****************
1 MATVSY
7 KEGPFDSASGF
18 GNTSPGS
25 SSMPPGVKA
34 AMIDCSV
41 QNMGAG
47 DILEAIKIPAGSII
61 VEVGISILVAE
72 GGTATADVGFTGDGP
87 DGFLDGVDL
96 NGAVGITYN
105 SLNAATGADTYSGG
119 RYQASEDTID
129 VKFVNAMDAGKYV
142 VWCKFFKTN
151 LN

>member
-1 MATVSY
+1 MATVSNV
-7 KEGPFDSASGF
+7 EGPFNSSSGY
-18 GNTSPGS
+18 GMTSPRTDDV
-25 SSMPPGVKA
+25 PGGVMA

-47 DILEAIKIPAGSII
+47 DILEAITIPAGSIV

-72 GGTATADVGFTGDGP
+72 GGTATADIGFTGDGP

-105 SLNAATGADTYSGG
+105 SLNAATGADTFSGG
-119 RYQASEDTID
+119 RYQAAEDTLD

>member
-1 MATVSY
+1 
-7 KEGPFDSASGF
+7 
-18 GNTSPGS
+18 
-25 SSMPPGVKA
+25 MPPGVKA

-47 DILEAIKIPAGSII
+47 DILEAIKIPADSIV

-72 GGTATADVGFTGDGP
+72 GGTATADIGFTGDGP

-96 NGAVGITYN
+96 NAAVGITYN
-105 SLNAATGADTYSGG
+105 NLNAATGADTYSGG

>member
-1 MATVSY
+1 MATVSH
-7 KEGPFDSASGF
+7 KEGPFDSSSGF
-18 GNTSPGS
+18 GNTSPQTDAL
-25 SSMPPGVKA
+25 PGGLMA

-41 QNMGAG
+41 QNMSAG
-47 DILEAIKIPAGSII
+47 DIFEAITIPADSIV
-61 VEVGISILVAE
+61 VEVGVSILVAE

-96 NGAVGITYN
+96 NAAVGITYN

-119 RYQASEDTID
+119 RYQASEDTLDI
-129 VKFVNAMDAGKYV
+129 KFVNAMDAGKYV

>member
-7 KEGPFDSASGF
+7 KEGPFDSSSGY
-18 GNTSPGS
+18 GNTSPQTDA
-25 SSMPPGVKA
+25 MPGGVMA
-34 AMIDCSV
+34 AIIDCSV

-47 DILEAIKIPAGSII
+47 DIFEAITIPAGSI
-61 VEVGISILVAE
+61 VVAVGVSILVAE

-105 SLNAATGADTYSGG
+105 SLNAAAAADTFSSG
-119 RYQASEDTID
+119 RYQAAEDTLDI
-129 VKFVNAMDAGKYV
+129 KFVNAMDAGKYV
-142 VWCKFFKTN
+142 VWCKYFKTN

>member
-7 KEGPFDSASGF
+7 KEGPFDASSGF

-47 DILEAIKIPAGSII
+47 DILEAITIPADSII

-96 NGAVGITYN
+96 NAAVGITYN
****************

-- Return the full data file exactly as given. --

1 MATVSY
7 KEGPFDSASGF
18 GNTSPGS
25 SSMPPGVKA
34 AMIDCSV
41 QNMGAG
47 DILEAIKIPAGSII
61 VEVGISILVAE
72 GGTATADVGFTGDGP
87 DGFLDGVDL
96 NGAVGITYN
105 SLNAATGADTYSGG
119 RYQASEDTID
129 VKFVNAMDAGKYV
142 VWCKFFKTN
151 LN

>member
-1 MATVSY
+1 MATVSNV
-7 KEGPFDSASGF
+7 EGPFNSSSGY
-18 GNTSPGS
+18 GMTSPRTDDV
-25 SSMPPGVKA
+25 PGGVMA

-47 DILEAIKIPAGSII
+47 DILEAITIPAGSIV

-72 GGTATADVGFTGDGP
+72 GGTATADIGFTGDGP

-105 SLNAATGADTYSGG
+105 SLNAATGADTFSGG
-119 RYQASEDTID
+119 RYQAAEDTLD

>member
-1 MATVSY
+1 
-7 KEGPFDSASGF
+7 
-18 GNTSPGS
+18 
-25 SSMPPGVKA
+25 MPPGVKA

-47 DILEAIKIPAGSII
+47 DILEAIKIPADSIV

-72 GGTATADVGFTGDGP
+72 GGTATADIGFTGDGP

-96 NGAVGITYN
+96 NAAVGITYN
-105 SLNAATGADTYSGG
+105 NLNAATGADTYSGG

>member
-1 MATVSY
+1 MATVSH
-7 KEGPFDSASGF
+7 KEGPFDSSSGF
-18 GNTSPGS
+18 GNTSPQTDAL
-25 SSMPPGVKA
+25 PGGLMA

-41 QNMGAG
+41 QNMSAG
-47 DILEAIKIPAGSII
+47 DIFEAITIPADSIV
-61 VEVGISILVAE
+61 VEVGVSILVAE

-96 NGAVGITYN
+96 NAAVGITYN

-119 RYQASEDTID
+119 RYQASEDTLDI
-129 VKFVNAMDAGKYV
+129 KFVNAMDAGKYV

>member
-7 KEGPFDSASGF
+7 KEGPFDSSSGY
-18 GNTSPGS
+18 GNTSPQTDA
-25 SSMPPGVKA
+25 MPGGVMA
-34 AMIDCSV
+34 AIIDCSV

-47 DILEAIKIPAGSII
+47 DIFEAITIPAGSI
-61 VEVGISILVAE
+61 VVAVGVSILVAE

-105 SLNAATGADTYSGG
+105 SLNAAAAADTFSSG
-119 RYQASEDTID
+119 RYQAAEDTLDI
-129 VKFVNAMDAGKYV
+129 KFVNAMDAGKYV
-142 VWCKFFKTN
+142 VWCKYFKTN

>member
-7 KEGPFDSASGF
+7 KEGPFDASSGF

-47 DILEAIKIPAGSII
+47 DILEAITIPADSII

-96 NGAVGITYN
+96 NAAVGITYN